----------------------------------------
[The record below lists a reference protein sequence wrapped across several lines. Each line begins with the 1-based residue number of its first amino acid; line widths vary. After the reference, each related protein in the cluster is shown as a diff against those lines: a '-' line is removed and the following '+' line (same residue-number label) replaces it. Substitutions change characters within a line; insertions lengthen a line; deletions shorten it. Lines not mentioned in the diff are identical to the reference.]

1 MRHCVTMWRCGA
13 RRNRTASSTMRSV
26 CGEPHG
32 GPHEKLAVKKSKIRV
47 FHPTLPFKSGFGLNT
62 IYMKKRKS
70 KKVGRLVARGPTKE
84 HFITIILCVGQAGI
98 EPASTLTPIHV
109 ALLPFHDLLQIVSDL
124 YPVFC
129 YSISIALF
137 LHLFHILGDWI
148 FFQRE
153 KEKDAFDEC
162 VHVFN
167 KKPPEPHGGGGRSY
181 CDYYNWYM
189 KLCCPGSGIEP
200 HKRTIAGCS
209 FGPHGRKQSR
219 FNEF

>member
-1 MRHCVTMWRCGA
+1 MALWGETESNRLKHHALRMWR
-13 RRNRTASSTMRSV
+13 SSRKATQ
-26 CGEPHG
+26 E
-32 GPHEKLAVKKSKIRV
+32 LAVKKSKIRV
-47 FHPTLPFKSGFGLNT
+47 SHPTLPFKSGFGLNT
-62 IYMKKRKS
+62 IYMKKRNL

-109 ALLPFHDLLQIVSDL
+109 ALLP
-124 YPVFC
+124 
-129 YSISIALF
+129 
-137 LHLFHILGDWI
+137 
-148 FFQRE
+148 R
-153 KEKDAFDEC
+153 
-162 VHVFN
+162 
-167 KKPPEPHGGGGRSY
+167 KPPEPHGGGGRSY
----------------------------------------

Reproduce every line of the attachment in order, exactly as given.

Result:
[The record below lists a reference protein sequence wrapped across several lines. Each line begins with the 1-based residue number of its first amino acid; line widths vary. After the reference, each related protein in the cluster is shown as a diff against those lines: a '-' line is removed and the following '+' line (same residue-number label) replaces it. Substitutions change characters within a line; insertions lengthen a line; deletions shorten it. Lines not mentioned in the diff are identical to the reference.]

1 MRHCVTMWRCGA
13 RRNRTASSTMRSV
26 CGEPHG
32 GPHEKLAVKKSKIRV
47 FHPTLPFKSGFGLNT
62 IYMKKRKS
70 KKVGRLVARGPTKE
84 HFITIILCVGQAGI
98 EPASTLTPIHV
109 ALLPFHDLLQIVSDL
124 YPVFC
129 YSISIALF
137 LHLFHILGDWI
148 FFQRE
153 KEKDAFDEC
162 VHVFN
167 KKPPEPHGGGGRSY
181 CDYYNWYM
189 KLCCPGSGIEP
200 HKRTIAGCS
209 FGPHGRKQSR
219 FNEF

>member
-1 MRHCVTMWRCGA
+1 MALWGETESNRLKHHALRMWR
-13 RRNRTASSTMRSV
+13 SSRKATQ
-26 CGEPHG
+26 E
-32 GPHEKLAVKKSKIRV
+32 LAVKKSKIRV
-47 FHPTLPFKSGFGLNT
+47 SHPTLPFKSGFGLNT
-62 IYMKKRKS
+62 IYMKKRNL

-109 ALLPFHDLLQIVSDL
+109 ALLP
-124 YPVFC
+124 
-129 YSISIALF
+129 
-137 LHLFHILGDWI
+137 
-148 FFQRE
+148 R
-153 KEKDAFDEC
+153 
-162 VHVFN
+162 
-167 KKPPEPHGGGGRSY
+167 KPPEPHGGGGRSY